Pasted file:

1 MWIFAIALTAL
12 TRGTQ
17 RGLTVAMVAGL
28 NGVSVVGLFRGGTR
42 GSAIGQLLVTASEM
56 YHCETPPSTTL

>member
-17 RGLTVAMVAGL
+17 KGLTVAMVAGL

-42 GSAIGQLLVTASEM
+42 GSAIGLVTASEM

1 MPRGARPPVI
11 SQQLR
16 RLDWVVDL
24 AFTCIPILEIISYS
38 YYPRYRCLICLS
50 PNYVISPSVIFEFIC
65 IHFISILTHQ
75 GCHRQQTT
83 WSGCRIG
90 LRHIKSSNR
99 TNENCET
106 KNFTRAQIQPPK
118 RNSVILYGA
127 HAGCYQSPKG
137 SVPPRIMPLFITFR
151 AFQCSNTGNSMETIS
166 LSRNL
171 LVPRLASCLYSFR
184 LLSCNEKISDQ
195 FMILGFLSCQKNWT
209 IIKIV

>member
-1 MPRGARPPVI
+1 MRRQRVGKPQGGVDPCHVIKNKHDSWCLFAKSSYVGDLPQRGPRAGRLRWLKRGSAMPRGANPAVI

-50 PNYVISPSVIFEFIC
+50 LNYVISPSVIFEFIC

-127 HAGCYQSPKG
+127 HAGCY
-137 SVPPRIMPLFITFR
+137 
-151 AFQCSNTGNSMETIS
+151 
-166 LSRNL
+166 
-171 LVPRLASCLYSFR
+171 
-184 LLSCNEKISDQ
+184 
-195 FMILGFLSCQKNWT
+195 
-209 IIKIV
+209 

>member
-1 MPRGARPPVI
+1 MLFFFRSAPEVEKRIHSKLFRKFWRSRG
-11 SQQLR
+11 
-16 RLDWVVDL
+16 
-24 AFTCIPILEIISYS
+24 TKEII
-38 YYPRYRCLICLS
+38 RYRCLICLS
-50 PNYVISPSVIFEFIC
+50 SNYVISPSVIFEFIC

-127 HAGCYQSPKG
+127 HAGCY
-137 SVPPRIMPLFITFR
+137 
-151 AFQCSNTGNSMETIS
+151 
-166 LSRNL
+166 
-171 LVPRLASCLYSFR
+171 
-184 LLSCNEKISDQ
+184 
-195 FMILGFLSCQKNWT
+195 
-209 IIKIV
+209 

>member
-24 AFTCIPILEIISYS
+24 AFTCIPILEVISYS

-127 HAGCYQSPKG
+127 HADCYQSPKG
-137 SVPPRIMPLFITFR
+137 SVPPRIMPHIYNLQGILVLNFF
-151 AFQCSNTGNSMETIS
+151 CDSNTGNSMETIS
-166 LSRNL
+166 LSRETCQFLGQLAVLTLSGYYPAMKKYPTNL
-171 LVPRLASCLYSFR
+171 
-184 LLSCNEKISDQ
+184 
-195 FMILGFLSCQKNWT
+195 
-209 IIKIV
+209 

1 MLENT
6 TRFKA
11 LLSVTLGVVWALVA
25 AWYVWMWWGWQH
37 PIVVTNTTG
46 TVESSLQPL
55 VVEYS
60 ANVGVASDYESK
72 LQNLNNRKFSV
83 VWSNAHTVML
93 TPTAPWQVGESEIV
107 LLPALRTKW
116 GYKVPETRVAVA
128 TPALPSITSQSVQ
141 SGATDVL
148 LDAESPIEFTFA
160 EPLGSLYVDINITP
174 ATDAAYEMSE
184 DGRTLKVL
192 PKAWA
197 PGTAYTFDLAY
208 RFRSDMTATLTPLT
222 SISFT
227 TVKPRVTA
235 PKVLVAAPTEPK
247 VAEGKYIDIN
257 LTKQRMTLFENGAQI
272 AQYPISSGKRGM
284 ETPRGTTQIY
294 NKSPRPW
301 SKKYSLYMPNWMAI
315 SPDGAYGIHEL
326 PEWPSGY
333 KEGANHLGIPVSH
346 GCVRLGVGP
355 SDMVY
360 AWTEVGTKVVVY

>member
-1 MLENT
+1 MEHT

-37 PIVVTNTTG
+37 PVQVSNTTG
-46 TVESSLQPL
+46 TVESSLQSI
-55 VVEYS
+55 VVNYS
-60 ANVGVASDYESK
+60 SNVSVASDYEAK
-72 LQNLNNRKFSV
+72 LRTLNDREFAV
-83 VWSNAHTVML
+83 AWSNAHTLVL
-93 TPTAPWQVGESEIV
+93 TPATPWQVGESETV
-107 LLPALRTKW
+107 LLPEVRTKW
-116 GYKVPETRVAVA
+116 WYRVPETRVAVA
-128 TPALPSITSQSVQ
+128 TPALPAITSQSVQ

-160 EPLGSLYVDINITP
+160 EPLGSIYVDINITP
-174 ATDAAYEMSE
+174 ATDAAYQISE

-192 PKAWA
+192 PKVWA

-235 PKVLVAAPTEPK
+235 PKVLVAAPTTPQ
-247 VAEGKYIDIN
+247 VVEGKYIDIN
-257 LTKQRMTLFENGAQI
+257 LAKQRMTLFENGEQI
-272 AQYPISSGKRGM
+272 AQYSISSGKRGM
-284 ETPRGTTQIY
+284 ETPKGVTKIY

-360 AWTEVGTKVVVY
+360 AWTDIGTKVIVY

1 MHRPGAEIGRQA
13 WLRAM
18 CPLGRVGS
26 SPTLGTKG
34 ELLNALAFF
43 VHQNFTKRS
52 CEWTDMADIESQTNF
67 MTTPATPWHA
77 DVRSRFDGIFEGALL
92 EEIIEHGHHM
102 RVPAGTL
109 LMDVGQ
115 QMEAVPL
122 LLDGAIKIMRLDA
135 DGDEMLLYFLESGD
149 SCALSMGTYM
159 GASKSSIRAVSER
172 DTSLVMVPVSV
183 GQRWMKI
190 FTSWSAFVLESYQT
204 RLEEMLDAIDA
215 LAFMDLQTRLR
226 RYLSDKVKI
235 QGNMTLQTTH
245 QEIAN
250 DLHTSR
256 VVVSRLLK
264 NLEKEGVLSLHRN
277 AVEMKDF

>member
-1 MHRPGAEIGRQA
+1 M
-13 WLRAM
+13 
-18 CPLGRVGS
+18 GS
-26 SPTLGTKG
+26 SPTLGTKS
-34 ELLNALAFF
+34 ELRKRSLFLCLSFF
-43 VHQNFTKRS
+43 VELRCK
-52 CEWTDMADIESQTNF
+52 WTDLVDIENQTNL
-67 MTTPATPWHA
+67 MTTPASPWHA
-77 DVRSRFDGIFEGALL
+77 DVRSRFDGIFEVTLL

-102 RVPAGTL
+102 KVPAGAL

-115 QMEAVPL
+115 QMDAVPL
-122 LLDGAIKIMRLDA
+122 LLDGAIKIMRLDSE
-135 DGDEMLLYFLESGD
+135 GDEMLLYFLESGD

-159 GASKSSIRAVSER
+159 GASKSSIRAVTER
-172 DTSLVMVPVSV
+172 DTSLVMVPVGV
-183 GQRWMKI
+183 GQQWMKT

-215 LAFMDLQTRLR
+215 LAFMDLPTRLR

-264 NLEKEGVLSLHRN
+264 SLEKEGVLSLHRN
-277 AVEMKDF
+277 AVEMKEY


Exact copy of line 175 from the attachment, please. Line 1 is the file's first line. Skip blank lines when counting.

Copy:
+272 AQYSISSGKRGM